Most of us have grown up with faces on television that look back at us, talk to us, even whenwe ignore them. They smile at us, and seem to address us personally. But they cannot seeor hear us, and we may or may not know who they are. Increasingly, in societies wherescreens are prevalent , our encounters with fellow humanbeings are mediated in ways such as this. Has the ubiquitous intervention of screens in ourlives thus made it harder to understand (...) and communicate directly with one another? Or,have screens extended our capacity to empathise and ‘socialise’, bringing us face-to-facewith people and points of view that we otherwise would never have encountered? In thisessay, I examine the idea that cinematic perception enables us to see the social world froma radically different perspective, and that an experience of this perspective may in itself beethical. I focus on the use of ‘direct address’, and discuss two documentaries by Errol Morriswhere the technique of direct address is used in ways that complicate ideas of mediationand empathy: Mr. Death: The Rise and Fall of Fred A. Leuchter, Jr. and The Fog of War:Eleven Lessons from the Life of Robert S. McNamara . I also draw on the philosophyof Emmanuel Levinas, particularly his work on ethics and the face, to analyse the effects ofMorris’s techniques. The essay highlights the importance of responsibility in human communication, and maintains that by reflecting on the viewing situation we are betterpositioned to empathise with Morris’s controversial subjects. (shrink)
The Structure of Emotions argues that emotion concepts should have a much more important role in the social and behavioural sciences than they now enjoy, and shows that certain influential psychological theories of emotions overlook the explanatory power of our emotion concepts. Professor Gordon also outlines a new account of the nature of commonsense (or ‘folk’) psychology in general.
Routledge is now re-issuing this prestigious series of 204 volumes originally published between 1910 and 1965. The titles include works by key figures such as C.G. Jung, Sigmund Freud, Jean Piaget, Otto Rank, James Hillman, Erich Fromm, Karen Horney and Susan Isaacs. Each volume is available on its own, as part of a themed mini-set, or as part of a specially-priced 204-volume set.
Fiber-optic-based distributed acoustic sensors are a new technology that can be deployed in a well and are continuously interrogated during operations. These sensors measure the strain at all points along the fiber and have been used extensively to monitor hydraulic stimulations. The data from these sensors indicate that they are sensitive to high-frequency signals associated with microseismicity and low-frequency signals associated with fracture growth. We have developed a set of idealized models to simulate these signals and to identify interpretation methods (...) that may be used to estimate fracture location, geometry, and extent. We use a multiphysics code that includes rock physics, fluid flow, and elastic-wave propagation to generate synthetic DAS measurements from a set of simple models that mimic hydraulic fracturing. We then relate the signals observed in the synthetic DAS to specific features in the model such as fracture height, width, and aperture. Our results demonstrate that the synthetic DAS measurements may be used to interpret field DAS measurements and to optimize the design of future sensor deployments for sensitivity to fracture attributes. (shrink)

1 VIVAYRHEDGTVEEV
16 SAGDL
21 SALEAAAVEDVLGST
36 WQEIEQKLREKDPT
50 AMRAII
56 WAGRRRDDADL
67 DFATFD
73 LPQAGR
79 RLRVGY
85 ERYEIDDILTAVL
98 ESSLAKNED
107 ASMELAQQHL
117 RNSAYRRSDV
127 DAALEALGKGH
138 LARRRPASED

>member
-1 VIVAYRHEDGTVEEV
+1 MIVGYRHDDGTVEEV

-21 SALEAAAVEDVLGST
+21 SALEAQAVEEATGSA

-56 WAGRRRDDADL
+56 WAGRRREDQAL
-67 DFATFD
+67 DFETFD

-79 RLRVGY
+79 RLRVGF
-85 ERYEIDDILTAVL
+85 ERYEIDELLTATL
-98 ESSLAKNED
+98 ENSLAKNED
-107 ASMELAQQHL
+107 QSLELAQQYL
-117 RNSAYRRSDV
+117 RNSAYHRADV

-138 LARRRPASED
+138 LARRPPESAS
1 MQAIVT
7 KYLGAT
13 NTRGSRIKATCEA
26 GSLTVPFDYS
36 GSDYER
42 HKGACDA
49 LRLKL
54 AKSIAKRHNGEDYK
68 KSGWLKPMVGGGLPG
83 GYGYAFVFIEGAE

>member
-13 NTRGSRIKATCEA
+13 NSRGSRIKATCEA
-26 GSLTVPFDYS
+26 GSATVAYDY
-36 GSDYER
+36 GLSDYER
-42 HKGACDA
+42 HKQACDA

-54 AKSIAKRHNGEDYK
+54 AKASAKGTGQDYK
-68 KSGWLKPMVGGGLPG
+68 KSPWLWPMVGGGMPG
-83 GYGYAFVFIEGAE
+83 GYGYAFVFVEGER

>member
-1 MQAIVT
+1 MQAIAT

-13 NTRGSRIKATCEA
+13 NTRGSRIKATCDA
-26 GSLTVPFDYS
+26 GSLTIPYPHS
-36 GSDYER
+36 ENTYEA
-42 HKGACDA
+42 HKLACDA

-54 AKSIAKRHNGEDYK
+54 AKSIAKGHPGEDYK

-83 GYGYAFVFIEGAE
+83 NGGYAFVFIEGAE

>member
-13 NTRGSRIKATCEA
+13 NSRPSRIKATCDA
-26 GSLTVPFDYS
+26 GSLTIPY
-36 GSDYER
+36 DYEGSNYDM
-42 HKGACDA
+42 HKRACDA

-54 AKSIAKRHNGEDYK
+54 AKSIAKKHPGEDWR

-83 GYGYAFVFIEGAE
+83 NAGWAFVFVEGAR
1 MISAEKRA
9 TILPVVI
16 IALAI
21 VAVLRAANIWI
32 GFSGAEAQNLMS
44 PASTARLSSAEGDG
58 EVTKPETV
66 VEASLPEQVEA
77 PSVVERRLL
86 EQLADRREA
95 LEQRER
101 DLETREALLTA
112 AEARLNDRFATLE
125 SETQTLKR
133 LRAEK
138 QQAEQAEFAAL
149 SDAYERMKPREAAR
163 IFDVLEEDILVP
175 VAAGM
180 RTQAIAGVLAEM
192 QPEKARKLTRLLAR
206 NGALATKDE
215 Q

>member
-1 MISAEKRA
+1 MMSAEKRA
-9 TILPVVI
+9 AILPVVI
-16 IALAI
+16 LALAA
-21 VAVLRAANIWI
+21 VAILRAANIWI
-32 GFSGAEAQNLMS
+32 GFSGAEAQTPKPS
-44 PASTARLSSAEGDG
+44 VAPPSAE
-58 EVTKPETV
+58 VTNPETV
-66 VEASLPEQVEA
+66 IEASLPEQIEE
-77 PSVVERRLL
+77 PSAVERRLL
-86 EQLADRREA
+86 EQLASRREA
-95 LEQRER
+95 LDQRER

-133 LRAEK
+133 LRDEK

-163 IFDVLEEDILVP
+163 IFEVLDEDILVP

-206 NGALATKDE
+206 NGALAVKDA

Post-industrial landscapes present a challenge to traditional means of aesthetic evaluation. This article examines the work of four artists and their contributions to an aesthetic vocabulary that can support art practices that engage places and systems rather than objects. Art presumes a manipulation of materials and places, a significant point for landscape reclamation which also requires a re-making of a site. The land reclamation projects and proposals of Robert Smithson, RobertMorris, and Helen Mayer Harrison and Newton (...) Harrison are guides to an aesthetics that expands to include ethical relationships and responsibility for the well-being of the environment and others. (shrink)
The human sciences—including psychology, anthropology, and social theory—are widely held to have been born during the eighteenth century. This first full-length, English-language study of the Enlightenment sciences of humans explores the sources, context, and effects of this major intellectual development. The book argues that the most fundamental inspiration for the Enlightenment was the scientific revolution of the seventeenth century. Natural philosophers from Copernicus to Newton had created a magisterial science of nature based on the realization that the physical world operated (...) according to orderly, discoverable laws. Eighteenth-century thinkers sought to cap this achievement with a science of _human_ nature. Belief in the existence of laws governing human will and emotion; social change; and politics, economics, and medicine suffused the writings of such disparate figures as Hume, Kant, and Adam Smith and formed the basis of the new sciences. A work of remarkable cross-disciplinary scholarship, this volume illuminates the origins of the human sciences and offers a new view of the Enlightenment that highlights the period's subtle social theory, awareness of ambiguity, and sympathy for historical and cultural difference. (shrink)